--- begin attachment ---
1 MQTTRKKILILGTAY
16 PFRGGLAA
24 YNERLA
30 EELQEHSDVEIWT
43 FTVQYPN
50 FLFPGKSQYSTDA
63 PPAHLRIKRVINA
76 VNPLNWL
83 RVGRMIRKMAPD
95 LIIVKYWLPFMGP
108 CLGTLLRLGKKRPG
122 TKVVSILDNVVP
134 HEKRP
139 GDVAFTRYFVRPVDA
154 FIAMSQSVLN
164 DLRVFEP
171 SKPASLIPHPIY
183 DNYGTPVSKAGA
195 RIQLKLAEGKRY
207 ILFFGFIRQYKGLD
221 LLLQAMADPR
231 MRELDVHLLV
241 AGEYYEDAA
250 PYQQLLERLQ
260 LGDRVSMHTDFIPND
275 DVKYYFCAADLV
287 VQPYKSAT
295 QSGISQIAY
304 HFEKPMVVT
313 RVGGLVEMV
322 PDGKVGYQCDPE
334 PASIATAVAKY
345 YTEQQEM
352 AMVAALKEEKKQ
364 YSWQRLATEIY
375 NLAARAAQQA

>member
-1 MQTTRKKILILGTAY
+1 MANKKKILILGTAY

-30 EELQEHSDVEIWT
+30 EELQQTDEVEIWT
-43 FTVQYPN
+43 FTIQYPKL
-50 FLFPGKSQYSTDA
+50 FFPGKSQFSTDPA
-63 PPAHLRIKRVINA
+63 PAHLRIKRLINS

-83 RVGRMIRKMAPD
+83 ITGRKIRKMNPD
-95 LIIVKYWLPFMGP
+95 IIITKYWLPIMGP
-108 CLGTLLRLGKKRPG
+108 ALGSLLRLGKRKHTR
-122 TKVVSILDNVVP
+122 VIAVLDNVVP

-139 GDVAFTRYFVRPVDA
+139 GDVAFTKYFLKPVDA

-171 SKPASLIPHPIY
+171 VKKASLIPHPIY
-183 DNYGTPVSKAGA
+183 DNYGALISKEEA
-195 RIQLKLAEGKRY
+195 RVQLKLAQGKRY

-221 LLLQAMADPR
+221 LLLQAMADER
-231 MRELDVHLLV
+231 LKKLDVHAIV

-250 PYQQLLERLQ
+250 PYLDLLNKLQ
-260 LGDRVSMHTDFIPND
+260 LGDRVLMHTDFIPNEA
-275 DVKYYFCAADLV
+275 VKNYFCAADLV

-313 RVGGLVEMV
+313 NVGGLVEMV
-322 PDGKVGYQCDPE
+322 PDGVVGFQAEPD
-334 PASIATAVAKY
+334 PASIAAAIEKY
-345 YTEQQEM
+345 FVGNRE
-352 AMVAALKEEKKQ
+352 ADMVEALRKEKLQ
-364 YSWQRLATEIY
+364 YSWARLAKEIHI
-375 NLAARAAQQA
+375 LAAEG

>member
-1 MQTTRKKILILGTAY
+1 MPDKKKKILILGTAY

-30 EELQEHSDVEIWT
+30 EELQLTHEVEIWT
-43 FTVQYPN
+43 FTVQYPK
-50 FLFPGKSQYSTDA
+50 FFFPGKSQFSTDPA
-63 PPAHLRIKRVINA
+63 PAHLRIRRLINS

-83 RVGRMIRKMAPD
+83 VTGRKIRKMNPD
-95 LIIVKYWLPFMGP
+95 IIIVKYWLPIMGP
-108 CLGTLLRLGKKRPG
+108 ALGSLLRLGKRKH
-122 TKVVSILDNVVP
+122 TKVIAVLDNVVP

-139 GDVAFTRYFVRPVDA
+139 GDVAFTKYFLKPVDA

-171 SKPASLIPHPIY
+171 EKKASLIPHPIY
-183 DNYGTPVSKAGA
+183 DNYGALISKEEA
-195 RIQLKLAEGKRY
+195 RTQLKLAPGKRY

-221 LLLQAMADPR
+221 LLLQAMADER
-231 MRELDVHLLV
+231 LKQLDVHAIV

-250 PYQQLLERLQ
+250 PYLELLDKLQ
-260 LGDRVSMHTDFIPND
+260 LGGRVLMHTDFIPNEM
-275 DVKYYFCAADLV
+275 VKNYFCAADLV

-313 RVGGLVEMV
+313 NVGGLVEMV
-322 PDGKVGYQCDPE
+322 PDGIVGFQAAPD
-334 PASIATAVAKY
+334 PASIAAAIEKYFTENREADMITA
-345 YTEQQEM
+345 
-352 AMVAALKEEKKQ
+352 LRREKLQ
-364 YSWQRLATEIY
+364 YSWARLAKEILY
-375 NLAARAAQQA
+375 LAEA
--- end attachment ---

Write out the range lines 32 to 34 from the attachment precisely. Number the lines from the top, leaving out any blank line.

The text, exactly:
334 PASIATAVAKY
345 YTEQQEM
352 AMVAALKEEKKQ